U.S. stocks declined on Friday, with the Nasdaq Composite posting its first weekly drop in six, as concern escalated about Ukraine, two days before a vote in Crimea on joining Russia.
The CBOE Volatility Index (VIX), a measure of investor uncertainty, spiked nearly 9.3 percent to 17.73.
"The market is volatile, but not too volatile to cause any problems yet. The problem with yesterday was we had a lot of better economic news. I know there is concern about Ukraine and also China, but we had good numbers, yet couldn't maintain a rally," said Bruce Bruce Bittles, chief investment strategist at RW Baird.
"Maybe we're in a topping phase," he added.
U.S. Secretary of State John Kerry and Russian Foreign Minister Sergei Lavrov met in London Friday, and were unable to alleviate the situation. Russia had warned Ukraine's government had lost control of the nation, and the U.S. and the European Union said Russia would face sanctions if it does not back off from taking control of Crimea, where a referendum is scheduled for Sunday on whether to join Russia.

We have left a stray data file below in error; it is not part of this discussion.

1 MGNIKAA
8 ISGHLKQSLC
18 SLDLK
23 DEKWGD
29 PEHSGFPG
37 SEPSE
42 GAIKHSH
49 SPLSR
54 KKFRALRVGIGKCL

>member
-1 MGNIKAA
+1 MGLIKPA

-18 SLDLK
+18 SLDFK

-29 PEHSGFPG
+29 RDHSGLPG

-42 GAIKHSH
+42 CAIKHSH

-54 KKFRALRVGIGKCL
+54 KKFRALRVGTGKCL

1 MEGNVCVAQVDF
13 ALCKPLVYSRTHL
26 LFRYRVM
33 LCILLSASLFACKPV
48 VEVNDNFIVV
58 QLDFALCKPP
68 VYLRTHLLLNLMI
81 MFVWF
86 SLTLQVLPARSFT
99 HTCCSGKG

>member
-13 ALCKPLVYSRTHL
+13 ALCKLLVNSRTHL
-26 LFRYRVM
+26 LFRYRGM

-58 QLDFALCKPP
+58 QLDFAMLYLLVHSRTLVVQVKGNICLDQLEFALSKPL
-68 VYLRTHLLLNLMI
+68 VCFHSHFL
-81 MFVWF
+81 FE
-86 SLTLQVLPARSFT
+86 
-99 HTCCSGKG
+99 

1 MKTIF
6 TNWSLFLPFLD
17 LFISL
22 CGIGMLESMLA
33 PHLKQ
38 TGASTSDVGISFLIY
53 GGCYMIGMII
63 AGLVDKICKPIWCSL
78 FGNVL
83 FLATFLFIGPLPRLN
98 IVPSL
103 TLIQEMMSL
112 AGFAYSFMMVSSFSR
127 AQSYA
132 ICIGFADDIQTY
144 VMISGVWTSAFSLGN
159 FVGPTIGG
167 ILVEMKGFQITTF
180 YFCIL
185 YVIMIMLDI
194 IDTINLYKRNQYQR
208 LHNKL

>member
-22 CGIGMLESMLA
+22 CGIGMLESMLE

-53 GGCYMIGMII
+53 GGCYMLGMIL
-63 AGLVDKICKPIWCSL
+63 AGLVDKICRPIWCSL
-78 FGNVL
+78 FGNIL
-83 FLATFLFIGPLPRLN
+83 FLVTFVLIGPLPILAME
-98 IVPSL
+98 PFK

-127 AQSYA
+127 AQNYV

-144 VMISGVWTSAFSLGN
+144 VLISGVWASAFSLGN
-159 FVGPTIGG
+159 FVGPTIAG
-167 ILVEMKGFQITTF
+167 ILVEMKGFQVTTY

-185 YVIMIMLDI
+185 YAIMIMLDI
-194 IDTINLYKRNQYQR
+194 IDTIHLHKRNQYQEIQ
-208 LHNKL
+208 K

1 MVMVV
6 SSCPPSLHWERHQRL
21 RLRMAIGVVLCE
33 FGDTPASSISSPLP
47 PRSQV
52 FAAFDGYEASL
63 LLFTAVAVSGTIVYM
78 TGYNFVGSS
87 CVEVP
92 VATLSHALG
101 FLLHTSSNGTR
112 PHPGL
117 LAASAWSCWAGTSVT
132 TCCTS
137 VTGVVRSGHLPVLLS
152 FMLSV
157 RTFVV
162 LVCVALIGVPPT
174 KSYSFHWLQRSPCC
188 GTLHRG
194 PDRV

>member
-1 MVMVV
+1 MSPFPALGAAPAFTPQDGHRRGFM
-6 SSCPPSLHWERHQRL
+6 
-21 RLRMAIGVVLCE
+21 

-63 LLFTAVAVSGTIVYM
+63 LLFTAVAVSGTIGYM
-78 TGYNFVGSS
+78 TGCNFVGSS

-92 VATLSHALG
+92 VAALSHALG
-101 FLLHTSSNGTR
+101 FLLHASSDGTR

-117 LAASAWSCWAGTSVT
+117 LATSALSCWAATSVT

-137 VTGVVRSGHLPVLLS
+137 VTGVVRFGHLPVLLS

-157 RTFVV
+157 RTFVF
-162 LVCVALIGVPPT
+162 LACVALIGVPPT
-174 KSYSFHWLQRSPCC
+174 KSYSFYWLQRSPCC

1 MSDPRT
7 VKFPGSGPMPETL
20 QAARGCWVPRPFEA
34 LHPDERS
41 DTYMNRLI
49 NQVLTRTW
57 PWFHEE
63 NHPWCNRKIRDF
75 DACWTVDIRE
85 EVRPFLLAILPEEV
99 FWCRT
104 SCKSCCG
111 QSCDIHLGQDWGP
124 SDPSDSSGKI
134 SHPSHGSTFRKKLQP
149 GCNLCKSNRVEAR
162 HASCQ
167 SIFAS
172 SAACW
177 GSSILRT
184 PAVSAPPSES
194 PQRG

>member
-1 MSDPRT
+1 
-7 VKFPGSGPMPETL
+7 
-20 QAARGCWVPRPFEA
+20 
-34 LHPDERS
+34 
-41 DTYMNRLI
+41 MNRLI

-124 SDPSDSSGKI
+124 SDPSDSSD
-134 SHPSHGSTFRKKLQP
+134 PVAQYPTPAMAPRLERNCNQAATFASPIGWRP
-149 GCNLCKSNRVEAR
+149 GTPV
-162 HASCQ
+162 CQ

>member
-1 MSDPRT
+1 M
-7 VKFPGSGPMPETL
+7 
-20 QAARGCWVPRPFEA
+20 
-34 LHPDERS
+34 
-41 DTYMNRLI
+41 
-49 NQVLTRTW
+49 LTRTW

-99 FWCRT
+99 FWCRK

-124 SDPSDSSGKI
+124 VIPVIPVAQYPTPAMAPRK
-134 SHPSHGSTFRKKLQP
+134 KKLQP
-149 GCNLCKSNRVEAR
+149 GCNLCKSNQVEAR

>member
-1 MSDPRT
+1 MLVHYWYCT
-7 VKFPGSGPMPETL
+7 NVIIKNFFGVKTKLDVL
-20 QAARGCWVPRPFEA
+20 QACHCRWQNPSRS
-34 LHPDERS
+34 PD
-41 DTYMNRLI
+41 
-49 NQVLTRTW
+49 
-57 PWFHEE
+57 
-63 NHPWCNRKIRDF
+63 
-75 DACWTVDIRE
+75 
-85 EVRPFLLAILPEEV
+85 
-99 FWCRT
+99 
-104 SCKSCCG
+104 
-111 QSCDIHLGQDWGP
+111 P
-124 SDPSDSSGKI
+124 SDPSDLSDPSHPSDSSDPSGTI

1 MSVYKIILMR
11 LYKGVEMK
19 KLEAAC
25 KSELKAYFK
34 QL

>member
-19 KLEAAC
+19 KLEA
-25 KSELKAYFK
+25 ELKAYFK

Kerry told a televised news conference that Russian President Vladimir Putin was not ready to "make any decision regarding Ukraine until after the referendum on Sunday."
A preliminary report from Thomson Reuters/University of Michigan had consumer sentiment at 79.9 in March versus an 82 estimate.
"The consumer is showing a lot of skepticism, even pessimism, about the economy. So here we have optimism in the stock market from investors but we don't have optimism from Main Street," said Bittles.
Separate economic data showed producer prices unexpectedly fell last month, with the 0.1 percent decline in the producer-price index coming after a 0.2 percent climb in January, the Labor Department said.